2020 in Hindsight
2020: Hardly Normal and Far From Perfect
CEO, Pulse Canada
By many measures, 2020 has been a bit of a bust! Early in February, travel was being restricted and by early March many companies around the world had implemented travel and meeting restrictions. By the middle of March, Canadians were urged to come home. Shopping for basics and even gathering with family and friends has to be addressed by government health directives. Gathering sizes have become smaller, businesses have been shuttered, celebrations cancelled, yet we have failed miserably to protect many of our most vulnerable populations. Who saw this coming? We are all masked up with nowhere we want to go.
For the health of individual Canadians, we have reason to be optimistic for 2021 as COVID-19 vaccines begin to roll out. But the availability of a vaccine for some will still leave many questions about the future of travel, large gatherings for sports and entertainment or even a simple evening out! In the post-2020 world we are all myopic and still without the corrective lens to give us clarity about the future.
COVID-19 has inflicted economic and social disaster for some, and death for nearly 1.7 million people world-wide (Dec 22/20). But for many, the impact has been to a social routine rather than an economic disruption or a personal disaster. How business is done has changed, but markets for grains, oilseeds and pulses in 2020 have been impacted more by global politics than a global pandemic. Disruptions to container freight have been significant, yet markets have remained strong. One economic indicator, land values, have remained very strong. Angst has exceeded impact.
So what might change in 2021? Global politics will continue to be the news to watch as closely as the weather, with a major focus on global economic and food trade giants including the USA, China and India. As the UN holds a Food System Summit in October 2021, consequences for the food system arising from the focus on environmental issues may need to be watched closely. Recent history shows clearly that global summits like Paris Climate Change impact us all. Food won’t be exempt. In Canada, there is more focus on what goes into our fuel tank than there is on what goes into the grocery cart.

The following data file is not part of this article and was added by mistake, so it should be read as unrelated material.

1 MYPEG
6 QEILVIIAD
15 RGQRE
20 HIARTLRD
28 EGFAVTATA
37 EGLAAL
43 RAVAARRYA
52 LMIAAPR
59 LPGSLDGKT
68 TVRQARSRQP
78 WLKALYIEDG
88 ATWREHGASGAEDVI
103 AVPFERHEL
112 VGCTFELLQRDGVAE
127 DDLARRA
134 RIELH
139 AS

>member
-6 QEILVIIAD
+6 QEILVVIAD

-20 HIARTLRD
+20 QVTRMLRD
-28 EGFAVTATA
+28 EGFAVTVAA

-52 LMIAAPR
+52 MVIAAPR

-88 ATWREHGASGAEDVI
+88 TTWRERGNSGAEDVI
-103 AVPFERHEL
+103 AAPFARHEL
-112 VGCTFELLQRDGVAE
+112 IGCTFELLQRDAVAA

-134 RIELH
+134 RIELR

The UN focus on ‘sustainable food systems’ as part of the development agenda, including climate change, could well be the catalyst that drives global food companies and national governments in approaches to food policy in 2021 and beyond. The focus needs to be on food, and that is different than looking at the issue from the perspective of farming.
A food system approach will look at food and health outcomes caused by hunger but also by obesity. The affordability of food will be key and has to be looked at primarily from the perspective of income but we know that there will also be a look at the costs of nutritionally adequate diets. A sustainable food system will need to look at the global nutrition challenge and the dietary impact on carbon, water, biodiversity across ecosystems. And we know that major food companies around the world will be evaluated on their ability to deliver on these converging challenges of health outcomes, environmental impact and affordability.
Canada, as an exporter of dietary ingredients grown on Canadian farms, processed in Canadian plants and hopefully made into food in Canadian factories, should be front and centre at these discussions. When the international policy matrix is combined with domestic policy priorities like economic growth, domestic investment and job creation in Canada, government policy will need to be connected in ways that assess impacts across multiple dimensions. The actions of any one Minister will need to be looked at from many perspectives.
There are many gaps that will need to be filled to be ready for transformational change in the global food system. One gap that looms large at the international level, and certainly at the Canadian level, is an approach to achieving a behavioral change in a consumer’s approach to food. One dimensional approaches like removing salt or sugar from food, whilst the salt shaker and sugar bowl remains on the table, or taxing carbon in Canada while food is traded globally, do not check all of the boxes on the forward looking score card. Creating an incentive for behavioral change at the consumer level is essential if all the actions in the areas of health, environment, affordability and availability of foods are to achieve the goals of this push to good diets.
Incremental improvement is needed. Transformative approaches are essential. Let’s hope that all this time at home hasn’t weakened our ability to rise to the challenges ahead.